That Darn Cat! (1965)

That Darn Cat 1965

Do I look like Eliot Ness? Siamese pretty boy Darn Cat aka DC returns to the suburban home he shares with sisters Patti (Hayley Mills) and Ingrid aka Inkie Randall (Dorothy Provine) with a partly-inscribed watch replacing his collar after he follows bank robbers Iggy (Frank Gorshin) and Dan (Neville Brand) to their hideout where they’re hiding their kidnap victim Margaret Miller (Grayson Hall). Patti sees the news story and thinks the watch belongs to the woman and reports the case to the FBI who detail Agent Zeke Kelso (Dean Jones) to the case.  He has a really tough job tailing DC on his nighttime excursions trying to track down the robbers … D.C.’s a cat! He can’t help his instincts. He’s a hunter, just like you are. Only he’s not stupid enough to stand out in the pouring rain all day! Long and funny slapstick cat actioner with Mills utterly charming and Jones perfectly cast as the agent charged with following the titular feline. There are good jokes about surf movies, TV weather and nosy neighbours, with Elsa Lanchester a particular irritant. Roddy McDowall is a hoot as Gregory, the woefully misguided mama’s boy who serves as a brief romantic interest for Ingrid, mainly because he can drive her to work every day. Provine has a marvellous moment looking to camera in one of their scenes. Adapted by Bill Walsh and The Gordons, from their 1963 novel Undercover Cat, this has enough satirical elements to win over a wide audience. Bobby Darin sings the title song, composed by the Sherman brothers. You might recognise one of the two versatile Seal Point Siamese cats who play DC as the co-star of The Incredible Journey. Directed by Robert Stevenson. Sir, a mouse is no more permitted in here, than a man without a car

Down Three Dark Streets (1954)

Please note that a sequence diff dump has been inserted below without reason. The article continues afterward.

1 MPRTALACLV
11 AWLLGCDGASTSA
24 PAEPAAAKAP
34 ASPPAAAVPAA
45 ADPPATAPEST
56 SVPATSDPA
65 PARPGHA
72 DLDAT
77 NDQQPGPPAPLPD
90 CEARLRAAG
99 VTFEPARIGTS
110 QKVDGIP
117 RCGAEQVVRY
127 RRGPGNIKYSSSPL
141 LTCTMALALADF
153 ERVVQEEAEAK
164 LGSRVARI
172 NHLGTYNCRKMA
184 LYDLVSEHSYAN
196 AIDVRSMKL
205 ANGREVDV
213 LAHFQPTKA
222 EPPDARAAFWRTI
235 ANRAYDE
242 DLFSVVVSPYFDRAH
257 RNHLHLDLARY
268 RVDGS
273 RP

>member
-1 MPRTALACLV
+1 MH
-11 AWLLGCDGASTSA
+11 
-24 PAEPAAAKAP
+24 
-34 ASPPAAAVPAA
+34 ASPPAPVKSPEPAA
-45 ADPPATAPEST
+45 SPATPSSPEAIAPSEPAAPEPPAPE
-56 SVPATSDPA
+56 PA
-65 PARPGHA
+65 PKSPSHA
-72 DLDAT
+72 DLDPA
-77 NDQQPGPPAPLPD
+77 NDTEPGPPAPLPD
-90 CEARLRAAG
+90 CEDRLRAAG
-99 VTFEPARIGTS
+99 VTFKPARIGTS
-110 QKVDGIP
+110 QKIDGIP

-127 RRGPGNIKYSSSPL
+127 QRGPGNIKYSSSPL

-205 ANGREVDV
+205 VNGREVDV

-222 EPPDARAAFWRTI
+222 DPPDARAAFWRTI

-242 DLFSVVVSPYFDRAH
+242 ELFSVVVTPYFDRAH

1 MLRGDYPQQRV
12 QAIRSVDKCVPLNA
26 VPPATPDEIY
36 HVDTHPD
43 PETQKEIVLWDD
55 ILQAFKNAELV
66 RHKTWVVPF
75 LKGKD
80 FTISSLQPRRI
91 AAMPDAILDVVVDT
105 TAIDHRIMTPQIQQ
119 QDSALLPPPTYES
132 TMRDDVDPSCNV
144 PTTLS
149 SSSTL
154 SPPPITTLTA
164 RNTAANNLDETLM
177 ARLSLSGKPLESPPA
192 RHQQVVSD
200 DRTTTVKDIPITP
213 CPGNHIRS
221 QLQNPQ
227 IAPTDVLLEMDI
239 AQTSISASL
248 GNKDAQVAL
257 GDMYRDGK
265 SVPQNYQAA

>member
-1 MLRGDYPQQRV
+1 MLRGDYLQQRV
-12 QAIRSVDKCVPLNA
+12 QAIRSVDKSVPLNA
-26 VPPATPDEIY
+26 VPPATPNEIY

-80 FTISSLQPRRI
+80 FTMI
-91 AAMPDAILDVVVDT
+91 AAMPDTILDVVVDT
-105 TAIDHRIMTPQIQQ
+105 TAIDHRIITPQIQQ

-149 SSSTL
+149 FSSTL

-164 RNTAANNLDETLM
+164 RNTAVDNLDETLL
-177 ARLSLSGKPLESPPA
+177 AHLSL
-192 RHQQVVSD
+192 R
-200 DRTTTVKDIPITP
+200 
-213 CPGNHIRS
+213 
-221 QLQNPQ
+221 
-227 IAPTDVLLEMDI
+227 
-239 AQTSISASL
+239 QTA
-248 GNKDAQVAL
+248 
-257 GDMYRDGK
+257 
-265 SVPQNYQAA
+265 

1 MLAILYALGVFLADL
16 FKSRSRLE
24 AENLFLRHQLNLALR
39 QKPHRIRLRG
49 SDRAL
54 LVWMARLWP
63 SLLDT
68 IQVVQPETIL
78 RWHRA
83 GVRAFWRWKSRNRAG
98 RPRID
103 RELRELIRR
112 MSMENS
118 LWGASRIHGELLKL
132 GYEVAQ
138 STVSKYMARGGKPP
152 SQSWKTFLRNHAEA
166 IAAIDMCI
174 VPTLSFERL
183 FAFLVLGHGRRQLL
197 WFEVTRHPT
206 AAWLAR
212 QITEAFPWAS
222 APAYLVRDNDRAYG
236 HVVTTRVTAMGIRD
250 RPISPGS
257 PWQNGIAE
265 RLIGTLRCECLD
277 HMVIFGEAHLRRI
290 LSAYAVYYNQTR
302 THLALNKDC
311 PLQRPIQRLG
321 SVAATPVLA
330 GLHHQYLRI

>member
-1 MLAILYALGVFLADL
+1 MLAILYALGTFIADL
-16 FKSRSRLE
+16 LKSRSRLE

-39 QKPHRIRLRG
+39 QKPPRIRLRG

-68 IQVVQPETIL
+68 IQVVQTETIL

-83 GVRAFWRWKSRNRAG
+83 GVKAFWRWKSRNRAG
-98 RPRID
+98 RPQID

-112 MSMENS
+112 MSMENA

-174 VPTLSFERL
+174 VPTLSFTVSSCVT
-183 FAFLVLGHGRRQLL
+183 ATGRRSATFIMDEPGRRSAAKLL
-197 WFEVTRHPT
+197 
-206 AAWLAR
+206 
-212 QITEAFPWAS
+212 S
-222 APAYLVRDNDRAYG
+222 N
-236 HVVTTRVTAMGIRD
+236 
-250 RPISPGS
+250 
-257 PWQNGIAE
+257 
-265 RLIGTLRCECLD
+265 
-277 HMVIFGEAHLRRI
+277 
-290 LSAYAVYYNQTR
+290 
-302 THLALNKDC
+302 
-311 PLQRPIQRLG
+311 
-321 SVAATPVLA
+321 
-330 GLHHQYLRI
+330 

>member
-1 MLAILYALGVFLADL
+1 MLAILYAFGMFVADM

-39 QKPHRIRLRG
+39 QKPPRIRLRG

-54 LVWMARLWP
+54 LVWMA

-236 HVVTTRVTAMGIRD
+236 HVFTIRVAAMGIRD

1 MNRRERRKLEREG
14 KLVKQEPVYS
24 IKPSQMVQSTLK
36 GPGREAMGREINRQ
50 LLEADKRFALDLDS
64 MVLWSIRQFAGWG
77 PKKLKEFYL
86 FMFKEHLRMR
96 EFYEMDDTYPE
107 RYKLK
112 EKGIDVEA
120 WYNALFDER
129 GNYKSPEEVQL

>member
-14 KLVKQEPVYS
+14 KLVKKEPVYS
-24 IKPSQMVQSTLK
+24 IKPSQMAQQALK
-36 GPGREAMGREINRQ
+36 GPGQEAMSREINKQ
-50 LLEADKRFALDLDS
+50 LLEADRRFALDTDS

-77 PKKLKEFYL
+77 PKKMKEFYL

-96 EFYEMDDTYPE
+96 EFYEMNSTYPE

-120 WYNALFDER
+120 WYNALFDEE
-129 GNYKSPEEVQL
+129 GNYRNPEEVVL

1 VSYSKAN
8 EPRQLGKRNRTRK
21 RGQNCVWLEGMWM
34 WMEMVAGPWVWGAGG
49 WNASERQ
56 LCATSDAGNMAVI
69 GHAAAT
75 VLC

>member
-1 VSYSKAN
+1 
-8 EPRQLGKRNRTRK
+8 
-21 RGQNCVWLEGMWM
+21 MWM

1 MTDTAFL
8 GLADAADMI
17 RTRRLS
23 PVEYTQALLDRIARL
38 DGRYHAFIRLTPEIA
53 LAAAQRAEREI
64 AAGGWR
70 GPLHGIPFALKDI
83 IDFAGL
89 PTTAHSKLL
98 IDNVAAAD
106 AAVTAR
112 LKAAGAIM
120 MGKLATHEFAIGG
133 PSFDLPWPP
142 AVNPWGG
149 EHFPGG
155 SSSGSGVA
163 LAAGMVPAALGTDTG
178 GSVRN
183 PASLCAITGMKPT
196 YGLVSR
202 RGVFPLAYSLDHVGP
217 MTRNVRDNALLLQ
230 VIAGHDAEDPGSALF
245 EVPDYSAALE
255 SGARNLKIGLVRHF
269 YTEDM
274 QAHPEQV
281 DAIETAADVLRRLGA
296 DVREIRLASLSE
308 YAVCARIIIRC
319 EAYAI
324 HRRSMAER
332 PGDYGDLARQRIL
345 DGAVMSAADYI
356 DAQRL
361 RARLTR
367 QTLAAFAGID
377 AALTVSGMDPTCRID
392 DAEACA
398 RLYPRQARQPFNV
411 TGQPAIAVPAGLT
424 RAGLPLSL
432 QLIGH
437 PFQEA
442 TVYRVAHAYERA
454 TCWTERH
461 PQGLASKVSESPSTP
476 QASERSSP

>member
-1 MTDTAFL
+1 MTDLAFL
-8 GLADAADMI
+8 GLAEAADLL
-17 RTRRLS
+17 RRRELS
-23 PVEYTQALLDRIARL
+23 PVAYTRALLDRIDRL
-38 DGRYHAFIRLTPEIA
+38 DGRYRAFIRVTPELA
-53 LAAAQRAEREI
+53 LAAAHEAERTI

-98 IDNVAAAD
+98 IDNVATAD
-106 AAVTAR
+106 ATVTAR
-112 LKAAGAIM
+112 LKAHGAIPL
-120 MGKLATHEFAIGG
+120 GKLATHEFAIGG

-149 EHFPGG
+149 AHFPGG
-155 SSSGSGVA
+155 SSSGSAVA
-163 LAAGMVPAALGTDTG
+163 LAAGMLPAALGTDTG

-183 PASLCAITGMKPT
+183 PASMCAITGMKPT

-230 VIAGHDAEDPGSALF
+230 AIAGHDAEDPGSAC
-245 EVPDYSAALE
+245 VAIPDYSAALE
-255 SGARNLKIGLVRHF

Down Three Dark Streets

I kept asking myself, all night long, who would want to such a thing? FBI agent John Ripley (Broderick Crawford) inherits three cases his murdered partner Zack Stewart (Kenneth Tobey) has been investigating, hoping one of them will turn up his killer. Glamourpuss Connie Anderson (Martha Hyer) can be connected to gas station killer Joe Walpo (Joe Bassett). Fashion buyer Kate Martell (Ruth Roman) is getting phonecalls extorting insurance money that she received following her husband’s death and her young daughter is being threatened.When boxer Matty Pavelich (Claude Akins) beats up blind Julie Angelino (Marisa Pavan) her husband Vince (Gene Reynolds) agrees to testify, so another case is tied up … I don’t like men staring at me before lunch. Adapted by The Gordons (Mildred and Gordon) from their novel Case File FBI, this serves as something of a Valentine to that agency although J. Edgar Hoover reputedly objected to the early draft scripts. It’s enlivened by the shift between documentary-style realism, great location shooting and a conventional thriller mode boasting some terrific female performances, particularly Hyer (once touted as the new Grace Kelly) giving it the full Marilyn Monroe as the sexpot link to a mysterious criminal. Roman is her customarily intense self with a problematic household, an aggressive romantic interest (Max Showalter) and a job as a fashion buyer to contend with; while Crawford’s gruff persona suits the no-nonsense lead role. There is some especially piquant dialogue and a gloriously funny moment when an inventor tries to sell him on a Geiger counter for spies (it has a light that comes on when a taxman is in the vicinity). The stories are well put together and it ends (happily, for the viewer at least) at the Hollywood sign in a Los Angeles that is still notably rural, with the freeway almost empty of the traffic to come. Directed by Arnold Laven. Sometimes you meet some nice people in this business

Interiors (1978)

Interiors